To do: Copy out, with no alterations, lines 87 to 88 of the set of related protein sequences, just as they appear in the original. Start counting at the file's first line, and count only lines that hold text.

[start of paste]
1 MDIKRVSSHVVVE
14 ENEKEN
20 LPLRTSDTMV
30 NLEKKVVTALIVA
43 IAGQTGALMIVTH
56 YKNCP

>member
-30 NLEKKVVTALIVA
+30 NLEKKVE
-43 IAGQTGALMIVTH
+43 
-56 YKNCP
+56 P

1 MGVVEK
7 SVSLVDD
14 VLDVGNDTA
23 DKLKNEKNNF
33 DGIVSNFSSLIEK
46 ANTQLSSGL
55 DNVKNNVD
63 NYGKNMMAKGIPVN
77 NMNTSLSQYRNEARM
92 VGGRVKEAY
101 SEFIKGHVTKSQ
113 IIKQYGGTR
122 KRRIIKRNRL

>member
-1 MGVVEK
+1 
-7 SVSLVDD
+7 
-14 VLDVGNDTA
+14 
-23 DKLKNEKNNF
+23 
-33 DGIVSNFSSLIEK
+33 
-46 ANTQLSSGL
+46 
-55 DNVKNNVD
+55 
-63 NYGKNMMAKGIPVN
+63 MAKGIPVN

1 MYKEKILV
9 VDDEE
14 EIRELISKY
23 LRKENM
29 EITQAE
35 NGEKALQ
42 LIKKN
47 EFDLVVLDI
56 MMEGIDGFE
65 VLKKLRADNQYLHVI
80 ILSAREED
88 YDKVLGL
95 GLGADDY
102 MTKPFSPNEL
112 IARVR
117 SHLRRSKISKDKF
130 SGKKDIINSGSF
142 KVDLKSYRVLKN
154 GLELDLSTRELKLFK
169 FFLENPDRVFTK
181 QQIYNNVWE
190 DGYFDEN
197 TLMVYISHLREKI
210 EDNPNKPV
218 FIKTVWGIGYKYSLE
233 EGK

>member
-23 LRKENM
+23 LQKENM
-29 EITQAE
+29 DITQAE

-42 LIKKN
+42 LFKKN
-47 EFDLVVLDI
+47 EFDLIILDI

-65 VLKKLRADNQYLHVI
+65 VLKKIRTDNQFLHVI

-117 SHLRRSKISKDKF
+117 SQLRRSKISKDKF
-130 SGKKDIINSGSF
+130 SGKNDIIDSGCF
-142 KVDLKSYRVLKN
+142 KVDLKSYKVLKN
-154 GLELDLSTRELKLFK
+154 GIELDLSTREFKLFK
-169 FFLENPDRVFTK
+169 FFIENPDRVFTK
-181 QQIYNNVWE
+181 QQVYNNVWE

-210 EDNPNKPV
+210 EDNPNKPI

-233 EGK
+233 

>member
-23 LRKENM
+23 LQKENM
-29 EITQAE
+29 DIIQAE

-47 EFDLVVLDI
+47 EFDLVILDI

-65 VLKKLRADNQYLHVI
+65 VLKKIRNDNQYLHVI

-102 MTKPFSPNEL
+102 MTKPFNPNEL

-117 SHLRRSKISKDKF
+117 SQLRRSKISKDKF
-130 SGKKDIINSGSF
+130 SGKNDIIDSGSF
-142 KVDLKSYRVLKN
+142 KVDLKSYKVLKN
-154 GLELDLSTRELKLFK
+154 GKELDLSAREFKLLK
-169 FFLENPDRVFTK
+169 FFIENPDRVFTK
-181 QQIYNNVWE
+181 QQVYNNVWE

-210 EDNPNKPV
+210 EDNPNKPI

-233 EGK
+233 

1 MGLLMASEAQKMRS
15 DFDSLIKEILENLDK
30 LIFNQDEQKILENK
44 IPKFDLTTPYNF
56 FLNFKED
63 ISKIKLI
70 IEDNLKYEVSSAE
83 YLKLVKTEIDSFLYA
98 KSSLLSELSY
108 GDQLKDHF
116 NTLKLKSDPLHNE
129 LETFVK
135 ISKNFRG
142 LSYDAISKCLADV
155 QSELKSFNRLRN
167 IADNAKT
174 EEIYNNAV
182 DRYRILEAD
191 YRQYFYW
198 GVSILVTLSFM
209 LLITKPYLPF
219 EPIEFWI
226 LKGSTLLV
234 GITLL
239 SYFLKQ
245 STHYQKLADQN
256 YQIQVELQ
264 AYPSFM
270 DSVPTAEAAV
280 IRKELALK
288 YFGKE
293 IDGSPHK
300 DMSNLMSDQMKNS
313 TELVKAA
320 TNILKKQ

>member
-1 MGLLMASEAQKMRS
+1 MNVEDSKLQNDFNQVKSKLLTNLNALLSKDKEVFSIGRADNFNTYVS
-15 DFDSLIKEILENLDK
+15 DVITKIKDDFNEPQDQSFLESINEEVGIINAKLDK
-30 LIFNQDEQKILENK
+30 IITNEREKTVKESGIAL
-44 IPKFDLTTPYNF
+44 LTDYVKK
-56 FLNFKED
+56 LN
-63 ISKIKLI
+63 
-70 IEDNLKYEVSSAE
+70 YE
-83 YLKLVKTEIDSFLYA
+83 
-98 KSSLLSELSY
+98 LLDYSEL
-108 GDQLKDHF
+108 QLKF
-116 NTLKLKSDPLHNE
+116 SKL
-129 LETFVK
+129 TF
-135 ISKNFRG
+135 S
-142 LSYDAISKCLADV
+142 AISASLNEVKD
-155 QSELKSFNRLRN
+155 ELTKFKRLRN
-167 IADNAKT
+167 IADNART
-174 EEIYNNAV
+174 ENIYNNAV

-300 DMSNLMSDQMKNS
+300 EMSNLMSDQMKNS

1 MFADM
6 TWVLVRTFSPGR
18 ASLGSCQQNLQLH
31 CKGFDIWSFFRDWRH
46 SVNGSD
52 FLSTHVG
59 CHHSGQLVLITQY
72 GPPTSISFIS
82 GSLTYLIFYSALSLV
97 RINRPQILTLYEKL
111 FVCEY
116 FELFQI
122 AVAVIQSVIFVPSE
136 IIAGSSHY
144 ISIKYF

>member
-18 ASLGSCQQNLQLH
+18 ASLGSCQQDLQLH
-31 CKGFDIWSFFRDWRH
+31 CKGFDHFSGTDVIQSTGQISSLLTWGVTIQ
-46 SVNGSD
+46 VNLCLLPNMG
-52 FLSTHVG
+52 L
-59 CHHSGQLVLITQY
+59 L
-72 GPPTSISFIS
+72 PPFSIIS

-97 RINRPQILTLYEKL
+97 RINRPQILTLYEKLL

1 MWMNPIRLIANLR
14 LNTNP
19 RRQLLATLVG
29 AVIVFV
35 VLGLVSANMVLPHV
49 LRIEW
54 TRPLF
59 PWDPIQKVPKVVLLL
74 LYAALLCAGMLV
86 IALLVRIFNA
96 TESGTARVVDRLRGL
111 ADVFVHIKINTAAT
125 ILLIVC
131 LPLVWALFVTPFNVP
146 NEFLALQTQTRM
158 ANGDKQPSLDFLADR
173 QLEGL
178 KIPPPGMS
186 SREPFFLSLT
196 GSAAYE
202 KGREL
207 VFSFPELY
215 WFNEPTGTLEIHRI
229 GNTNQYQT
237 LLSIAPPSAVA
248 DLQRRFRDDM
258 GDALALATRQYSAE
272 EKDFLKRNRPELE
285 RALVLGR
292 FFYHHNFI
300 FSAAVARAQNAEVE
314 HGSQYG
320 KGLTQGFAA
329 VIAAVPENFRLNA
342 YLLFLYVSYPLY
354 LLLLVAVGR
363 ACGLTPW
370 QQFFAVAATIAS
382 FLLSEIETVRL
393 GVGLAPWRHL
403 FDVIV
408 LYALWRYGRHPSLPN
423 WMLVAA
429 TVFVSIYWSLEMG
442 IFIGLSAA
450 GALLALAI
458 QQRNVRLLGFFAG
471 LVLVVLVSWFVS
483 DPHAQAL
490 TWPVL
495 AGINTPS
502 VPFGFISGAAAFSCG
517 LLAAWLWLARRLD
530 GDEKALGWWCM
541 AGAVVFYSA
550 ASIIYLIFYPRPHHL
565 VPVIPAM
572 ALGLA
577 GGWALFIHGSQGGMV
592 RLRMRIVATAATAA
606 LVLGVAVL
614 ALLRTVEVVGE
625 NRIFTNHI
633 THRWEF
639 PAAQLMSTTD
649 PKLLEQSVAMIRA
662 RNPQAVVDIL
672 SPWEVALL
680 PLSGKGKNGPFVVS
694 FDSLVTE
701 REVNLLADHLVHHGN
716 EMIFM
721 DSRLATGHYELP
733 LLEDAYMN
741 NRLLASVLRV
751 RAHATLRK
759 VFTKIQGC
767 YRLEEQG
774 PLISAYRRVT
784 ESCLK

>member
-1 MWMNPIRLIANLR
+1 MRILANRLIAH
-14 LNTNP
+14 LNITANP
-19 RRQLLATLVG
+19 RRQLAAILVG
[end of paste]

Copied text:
-154 GLELDLSTRELKLFK
+154 GIELDLSTREFKLFK